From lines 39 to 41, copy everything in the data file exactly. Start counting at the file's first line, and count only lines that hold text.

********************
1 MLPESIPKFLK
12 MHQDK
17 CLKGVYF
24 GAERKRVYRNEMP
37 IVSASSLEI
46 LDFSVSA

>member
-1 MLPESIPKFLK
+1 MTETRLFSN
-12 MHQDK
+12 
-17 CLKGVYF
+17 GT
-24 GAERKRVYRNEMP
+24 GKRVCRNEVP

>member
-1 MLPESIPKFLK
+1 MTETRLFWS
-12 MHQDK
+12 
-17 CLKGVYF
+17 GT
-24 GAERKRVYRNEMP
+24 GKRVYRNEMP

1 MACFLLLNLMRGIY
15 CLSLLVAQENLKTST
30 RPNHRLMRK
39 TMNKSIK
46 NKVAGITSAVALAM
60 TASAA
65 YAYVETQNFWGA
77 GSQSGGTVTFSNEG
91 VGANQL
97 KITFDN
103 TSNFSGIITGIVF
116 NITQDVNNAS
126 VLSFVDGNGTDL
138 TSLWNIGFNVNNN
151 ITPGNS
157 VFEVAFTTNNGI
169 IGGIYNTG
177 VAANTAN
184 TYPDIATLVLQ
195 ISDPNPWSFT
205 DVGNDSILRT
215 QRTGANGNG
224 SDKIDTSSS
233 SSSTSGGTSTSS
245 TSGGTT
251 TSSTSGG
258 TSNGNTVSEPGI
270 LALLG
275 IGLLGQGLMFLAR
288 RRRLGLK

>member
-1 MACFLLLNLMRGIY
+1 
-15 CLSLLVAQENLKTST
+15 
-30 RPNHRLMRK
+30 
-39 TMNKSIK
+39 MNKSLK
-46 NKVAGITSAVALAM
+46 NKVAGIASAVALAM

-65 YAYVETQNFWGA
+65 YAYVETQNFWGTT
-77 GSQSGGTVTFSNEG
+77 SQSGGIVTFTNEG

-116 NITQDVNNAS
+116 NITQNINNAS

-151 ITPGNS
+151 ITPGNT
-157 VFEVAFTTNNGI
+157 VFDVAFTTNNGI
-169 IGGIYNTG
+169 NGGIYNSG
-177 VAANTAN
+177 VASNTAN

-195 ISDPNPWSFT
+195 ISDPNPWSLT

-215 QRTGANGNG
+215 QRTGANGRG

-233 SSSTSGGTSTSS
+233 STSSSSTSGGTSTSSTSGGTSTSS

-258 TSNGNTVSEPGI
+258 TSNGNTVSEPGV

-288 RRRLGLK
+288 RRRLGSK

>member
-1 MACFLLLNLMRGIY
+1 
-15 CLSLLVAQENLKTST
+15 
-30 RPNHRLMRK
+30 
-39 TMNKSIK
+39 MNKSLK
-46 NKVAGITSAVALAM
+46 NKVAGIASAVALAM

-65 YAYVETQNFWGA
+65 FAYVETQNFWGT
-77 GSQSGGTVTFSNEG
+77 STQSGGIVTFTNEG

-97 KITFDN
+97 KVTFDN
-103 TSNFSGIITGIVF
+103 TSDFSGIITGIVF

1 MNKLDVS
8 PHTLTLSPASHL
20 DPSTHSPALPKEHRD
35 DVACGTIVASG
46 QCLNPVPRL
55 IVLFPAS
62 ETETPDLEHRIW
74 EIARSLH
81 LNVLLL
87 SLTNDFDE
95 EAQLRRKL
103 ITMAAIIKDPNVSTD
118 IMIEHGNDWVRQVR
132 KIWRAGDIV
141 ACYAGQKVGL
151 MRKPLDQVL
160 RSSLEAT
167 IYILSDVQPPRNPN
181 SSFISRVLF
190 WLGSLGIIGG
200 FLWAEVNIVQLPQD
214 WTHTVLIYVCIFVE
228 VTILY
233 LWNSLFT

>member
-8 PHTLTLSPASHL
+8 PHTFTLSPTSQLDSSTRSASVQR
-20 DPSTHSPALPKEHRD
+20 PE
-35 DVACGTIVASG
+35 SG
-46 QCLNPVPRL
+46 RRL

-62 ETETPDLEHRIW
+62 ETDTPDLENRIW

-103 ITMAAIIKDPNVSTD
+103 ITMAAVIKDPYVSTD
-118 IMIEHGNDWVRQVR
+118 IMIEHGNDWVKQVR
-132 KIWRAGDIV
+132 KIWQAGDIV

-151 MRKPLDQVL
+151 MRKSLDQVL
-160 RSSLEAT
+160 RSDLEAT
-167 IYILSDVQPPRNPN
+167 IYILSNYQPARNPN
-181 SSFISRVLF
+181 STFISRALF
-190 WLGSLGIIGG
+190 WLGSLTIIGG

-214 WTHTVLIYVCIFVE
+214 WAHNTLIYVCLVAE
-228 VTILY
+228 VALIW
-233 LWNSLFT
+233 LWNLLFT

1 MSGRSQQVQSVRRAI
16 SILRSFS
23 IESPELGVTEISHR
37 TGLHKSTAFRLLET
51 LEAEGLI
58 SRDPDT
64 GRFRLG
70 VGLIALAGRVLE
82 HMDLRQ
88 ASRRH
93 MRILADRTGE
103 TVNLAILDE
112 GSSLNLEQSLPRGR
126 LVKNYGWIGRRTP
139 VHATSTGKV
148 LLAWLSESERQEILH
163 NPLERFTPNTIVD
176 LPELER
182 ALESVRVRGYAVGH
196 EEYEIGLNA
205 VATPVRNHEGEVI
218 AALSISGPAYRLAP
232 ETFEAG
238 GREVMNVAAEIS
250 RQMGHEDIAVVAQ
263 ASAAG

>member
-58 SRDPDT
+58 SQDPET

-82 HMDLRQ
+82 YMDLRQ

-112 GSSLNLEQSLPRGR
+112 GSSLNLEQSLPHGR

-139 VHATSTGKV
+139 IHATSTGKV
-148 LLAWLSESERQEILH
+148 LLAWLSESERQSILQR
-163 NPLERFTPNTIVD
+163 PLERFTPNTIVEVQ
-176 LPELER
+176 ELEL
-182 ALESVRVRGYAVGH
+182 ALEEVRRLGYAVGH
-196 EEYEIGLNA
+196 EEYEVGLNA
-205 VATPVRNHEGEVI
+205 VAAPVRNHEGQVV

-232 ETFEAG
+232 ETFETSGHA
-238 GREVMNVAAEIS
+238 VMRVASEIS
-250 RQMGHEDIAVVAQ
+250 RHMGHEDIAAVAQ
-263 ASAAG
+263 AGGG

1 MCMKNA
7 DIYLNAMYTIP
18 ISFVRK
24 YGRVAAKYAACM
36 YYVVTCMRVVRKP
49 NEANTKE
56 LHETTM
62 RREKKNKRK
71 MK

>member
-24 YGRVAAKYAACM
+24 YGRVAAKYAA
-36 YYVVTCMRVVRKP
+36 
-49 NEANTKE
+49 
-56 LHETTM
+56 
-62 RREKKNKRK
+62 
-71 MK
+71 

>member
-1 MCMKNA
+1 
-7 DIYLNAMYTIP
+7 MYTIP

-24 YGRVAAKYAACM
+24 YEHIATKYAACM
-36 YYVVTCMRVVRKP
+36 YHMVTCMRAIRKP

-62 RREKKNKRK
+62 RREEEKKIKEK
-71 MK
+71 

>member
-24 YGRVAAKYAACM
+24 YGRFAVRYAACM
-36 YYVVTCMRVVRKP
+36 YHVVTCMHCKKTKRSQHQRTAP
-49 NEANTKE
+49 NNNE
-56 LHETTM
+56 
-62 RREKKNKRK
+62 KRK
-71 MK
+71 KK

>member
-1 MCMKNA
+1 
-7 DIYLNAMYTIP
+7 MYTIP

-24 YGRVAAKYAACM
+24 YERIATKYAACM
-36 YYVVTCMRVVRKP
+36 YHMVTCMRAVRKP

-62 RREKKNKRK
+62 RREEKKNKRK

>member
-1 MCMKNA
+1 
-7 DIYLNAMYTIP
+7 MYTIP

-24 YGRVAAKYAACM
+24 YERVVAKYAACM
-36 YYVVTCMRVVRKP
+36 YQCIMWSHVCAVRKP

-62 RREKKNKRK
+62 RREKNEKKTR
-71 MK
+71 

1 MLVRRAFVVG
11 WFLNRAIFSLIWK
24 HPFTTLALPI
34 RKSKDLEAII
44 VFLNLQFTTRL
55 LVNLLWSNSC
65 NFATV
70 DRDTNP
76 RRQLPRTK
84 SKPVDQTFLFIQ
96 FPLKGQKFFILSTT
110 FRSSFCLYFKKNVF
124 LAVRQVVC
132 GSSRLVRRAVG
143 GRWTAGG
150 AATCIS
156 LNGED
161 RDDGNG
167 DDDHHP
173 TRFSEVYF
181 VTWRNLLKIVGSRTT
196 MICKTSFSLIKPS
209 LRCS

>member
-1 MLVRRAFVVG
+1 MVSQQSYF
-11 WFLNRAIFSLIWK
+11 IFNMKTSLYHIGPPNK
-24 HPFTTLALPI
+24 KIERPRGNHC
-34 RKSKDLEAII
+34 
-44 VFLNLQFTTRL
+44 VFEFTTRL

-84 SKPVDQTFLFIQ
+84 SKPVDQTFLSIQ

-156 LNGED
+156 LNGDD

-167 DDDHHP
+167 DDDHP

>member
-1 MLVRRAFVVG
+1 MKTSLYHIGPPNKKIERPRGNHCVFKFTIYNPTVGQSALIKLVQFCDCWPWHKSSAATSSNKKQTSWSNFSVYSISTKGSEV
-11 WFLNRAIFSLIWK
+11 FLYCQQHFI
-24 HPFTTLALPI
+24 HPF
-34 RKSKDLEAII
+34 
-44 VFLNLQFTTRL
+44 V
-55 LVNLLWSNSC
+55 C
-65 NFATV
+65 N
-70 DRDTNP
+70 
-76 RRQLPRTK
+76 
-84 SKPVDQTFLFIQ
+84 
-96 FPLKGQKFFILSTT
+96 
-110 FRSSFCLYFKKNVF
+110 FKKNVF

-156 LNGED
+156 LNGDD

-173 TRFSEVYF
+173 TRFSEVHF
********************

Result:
151 ITPGNS
157 VFEVAFTTNNGI
169 IGGIYNTG